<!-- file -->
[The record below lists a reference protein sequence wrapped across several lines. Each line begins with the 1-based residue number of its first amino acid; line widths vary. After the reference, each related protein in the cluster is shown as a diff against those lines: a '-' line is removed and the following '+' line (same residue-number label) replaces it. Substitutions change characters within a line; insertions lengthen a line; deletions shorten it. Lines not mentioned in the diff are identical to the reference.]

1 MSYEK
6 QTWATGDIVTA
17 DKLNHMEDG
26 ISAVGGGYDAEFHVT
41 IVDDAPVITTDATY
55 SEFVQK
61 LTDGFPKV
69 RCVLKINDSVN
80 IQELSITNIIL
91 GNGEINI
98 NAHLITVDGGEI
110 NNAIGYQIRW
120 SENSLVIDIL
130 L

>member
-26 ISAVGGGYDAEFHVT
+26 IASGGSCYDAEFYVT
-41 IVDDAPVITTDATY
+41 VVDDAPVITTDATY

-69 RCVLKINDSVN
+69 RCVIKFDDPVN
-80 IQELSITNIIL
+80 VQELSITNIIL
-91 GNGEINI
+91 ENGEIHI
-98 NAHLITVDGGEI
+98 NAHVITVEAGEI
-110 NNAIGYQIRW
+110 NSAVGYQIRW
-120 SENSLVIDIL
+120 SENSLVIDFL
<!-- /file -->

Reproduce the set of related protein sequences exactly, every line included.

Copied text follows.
[The record below lists a reference protein sequence wrapped across several lines. Each line begins with the 1-based residue number of its first amino acid; line widths vary. After the reference, each related protein in the cluster is shown as a diff against those lines: a '-' line is removed and the following '+' line (same residue-number label) replaces it. Substitutions change characters within a line; insertions lengthen a line; deletions shorten it. Lines not mentioned in the diff are identical to the reference.]

1 MSYEK
6 QTWATGDIVTA
17 DKLNHMEDG
26 ISAVGGGYDAEFHVT
41 IVDDAPVITTDATY
55 SEFVQK
61 LTDGFPKV
69 RCVLKINDSVN
80 IQELSITNIIL
91 GNGEINI
98 NAHLITVDGGEI
110 NNAIGYQIRW
120 SENSLVIDIL
130 L

>member
-26 ISAVGGGYDAEFHVT
+26 IASGGSCYDAEFYVT
-41 IVDDAPVITTDATY
+41 VVDDAPVITTDATY

-69 RCVLKINDSVN
+69 RCVIKFDDPVN
-80 IQELSITNIIL
+80 VQELSITNIIL
-91 GNGEINI
+91 ENGEIHI
-98 NAHLITVDGGEI
+98 NAHVITVEAGEI
-110 NNAIGYQIRW
+110 NSAVGYQIRW
-120 SENSLVIDIL
+120 SENSLVIDFL